New residents have moved into the centre of Warminster and very snappy dressers they are too; for they wear a distinctive broad white belt around their fine black coats.
The Wiltshire Wildlife Trust has released 13 Belted Galloway cattle into Smallbrook Meadows nature reserve to graze these former water meadows as part of its drive to restore wild flowers in grassland around the county.
“The reserve had not been grazed by our usual grazier for the past year so we took the decision to transfer some of our Belties from our Clattinger Farm nature reserve in the north of the county,” says John Rattray, the Trust’s Head of Land Management.
“They will stay on site until spring, steadily eating down the grass which will open up the sward and give the wild flowers a chance to grow,” he adds. “We will transfer them back to Clattinger before the orchids and other wild flowers appear – because these are just as tempting to cattle as chocolates are to humans – and we wouldn’t have any flowers left otherwise!”
John says: “We chose the Belties because they are such an attractive breed and we thought the many people who enjoy walking through the reserve would find them pleasing to the eye.
“Also, they are peaceful by nature and tend to move gently away from people rather than approaching them out of curiosity, which makes them suitable for grazing a public space.”
Originating as they do in the exposed highlands of south-west Scotland, the Belties are extremely hardy and are used to being outside in all sorts of weather. To fend off the worst of it they have a double coat of long hair to shed the rain and a soft undercoat to provide warmth.
The heifers (young females), are part of a 45 strong Belted Galloway herd bred by the Trust for restoring grasslands. The Trust also has herds of Aberdeen Angus, Beef Shorthorns and Dexter cattle in use on its reserves around the county, in addition to sheep and Exmoor ponies. They also lend them out to other landowners who struggle to graze their own land.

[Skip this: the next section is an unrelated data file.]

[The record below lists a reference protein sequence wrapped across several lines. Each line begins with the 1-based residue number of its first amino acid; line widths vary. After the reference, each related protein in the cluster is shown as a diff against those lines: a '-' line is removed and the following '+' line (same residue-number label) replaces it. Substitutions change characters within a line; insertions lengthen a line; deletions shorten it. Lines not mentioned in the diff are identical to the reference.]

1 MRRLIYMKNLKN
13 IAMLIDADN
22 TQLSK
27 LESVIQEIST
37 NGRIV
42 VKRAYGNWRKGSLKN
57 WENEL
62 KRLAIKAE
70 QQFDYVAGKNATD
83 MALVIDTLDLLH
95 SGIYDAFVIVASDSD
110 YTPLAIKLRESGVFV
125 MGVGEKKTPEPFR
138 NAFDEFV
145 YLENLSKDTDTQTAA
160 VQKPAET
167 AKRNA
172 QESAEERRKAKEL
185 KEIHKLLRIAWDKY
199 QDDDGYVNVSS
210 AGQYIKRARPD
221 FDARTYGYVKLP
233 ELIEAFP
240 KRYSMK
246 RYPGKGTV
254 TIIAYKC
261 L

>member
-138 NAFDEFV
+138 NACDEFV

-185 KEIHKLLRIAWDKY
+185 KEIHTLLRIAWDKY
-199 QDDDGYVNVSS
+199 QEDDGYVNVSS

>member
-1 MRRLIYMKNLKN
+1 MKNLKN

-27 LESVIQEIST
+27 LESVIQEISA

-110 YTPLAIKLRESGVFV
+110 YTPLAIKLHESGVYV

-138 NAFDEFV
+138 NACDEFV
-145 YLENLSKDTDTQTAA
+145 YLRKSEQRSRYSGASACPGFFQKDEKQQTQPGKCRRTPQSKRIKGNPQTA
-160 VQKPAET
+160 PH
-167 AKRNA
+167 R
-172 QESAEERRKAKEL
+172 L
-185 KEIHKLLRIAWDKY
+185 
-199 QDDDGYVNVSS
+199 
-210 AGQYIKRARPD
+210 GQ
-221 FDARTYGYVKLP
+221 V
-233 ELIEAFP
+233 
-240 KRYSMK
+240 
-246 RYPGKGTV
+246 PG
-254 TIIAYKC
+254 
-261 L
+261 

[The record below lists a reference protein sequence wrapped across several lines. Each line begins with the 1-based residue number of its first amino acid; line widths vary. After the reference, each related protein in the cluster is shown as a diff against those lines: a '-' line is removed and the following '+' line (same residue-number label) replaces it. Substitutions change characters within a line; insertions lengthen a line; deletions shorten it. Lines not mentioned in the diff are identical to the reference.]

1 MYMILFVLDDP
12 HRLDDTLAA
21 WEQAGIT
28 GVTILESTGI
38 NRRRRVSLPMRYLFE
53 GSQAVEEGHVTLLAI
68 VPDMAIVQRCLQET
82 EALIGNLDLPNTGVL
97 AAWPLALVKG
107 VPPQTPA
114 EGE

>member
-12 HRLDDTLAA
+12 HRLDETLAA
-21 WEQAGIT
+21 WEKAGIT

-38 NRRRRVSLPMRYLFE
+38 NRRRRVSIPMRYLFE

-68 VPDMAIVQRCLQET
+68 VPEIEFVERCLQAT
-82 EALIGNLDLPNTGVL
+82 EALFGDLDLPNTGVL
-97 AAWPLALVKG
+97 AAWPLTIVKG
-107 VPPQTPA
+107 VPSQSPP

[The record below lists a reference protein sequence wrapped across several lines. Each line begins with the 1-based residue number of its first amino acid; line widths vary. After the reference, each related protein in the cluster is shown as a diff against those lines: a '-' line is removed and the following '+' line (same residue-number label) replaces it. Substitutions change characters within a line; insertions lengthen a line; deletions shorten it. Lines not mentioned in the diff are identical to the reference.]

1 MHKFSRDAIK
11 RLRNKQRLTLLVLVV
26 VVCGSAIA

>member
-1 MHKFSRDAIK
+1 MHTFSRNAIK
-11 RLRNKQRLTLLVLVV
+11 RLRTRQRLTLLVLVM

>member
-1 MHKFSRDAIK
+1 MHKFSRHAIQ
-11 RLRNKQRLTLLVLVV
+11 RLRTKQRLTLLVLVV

Traditional hay meadows and chalk grasslands need to be regularly grazed, because otherwise they would quickly revert to scrub and then woodland. The livestock nibble the grass and the shoots of scrub, keeping the ground clear for wild flowers.
“If we find that people like the Belties at Smallbrook Meadows, and they do their job well, they could become a permanent feature,” adds John.
The reserve is owned by Wiltshire Council but managed by the Trust to maintain and enhance the mixture of habitats. Wetlands in Britain are in decline, and are particularly rare in Wiltshire, so areas such as Smallbrook Meadows are of great wildlife value.
In former times it would have been managed as traditional water meadows by controlling the flooding to provide an early crop of grass for grazing sheep. In late summer a hay crop would be taken, and then followed by more grazing of the ‘aftermath’.
The Trust’s New Life for Chalk Grassland Project is running a ‘Sponsor a Grazing animal’ scheme where for as little as £2 a month you could sponsor a Beltie, Aberdeen Angus, Dexter, Exmoor pony or Herdwick sheep.
In return you will receive:
- A twice yearly newsletter informing you of the animal’s progress and the best places to go for seasonal wildflowers.
- A certificate of sponsorship.
- A jute bag with an exclusive Wiltshire Wildlife Trust design
For more information go to www.wiltshirewildlife.org/joindonate/sponsorananimal/pagetemplate.aspx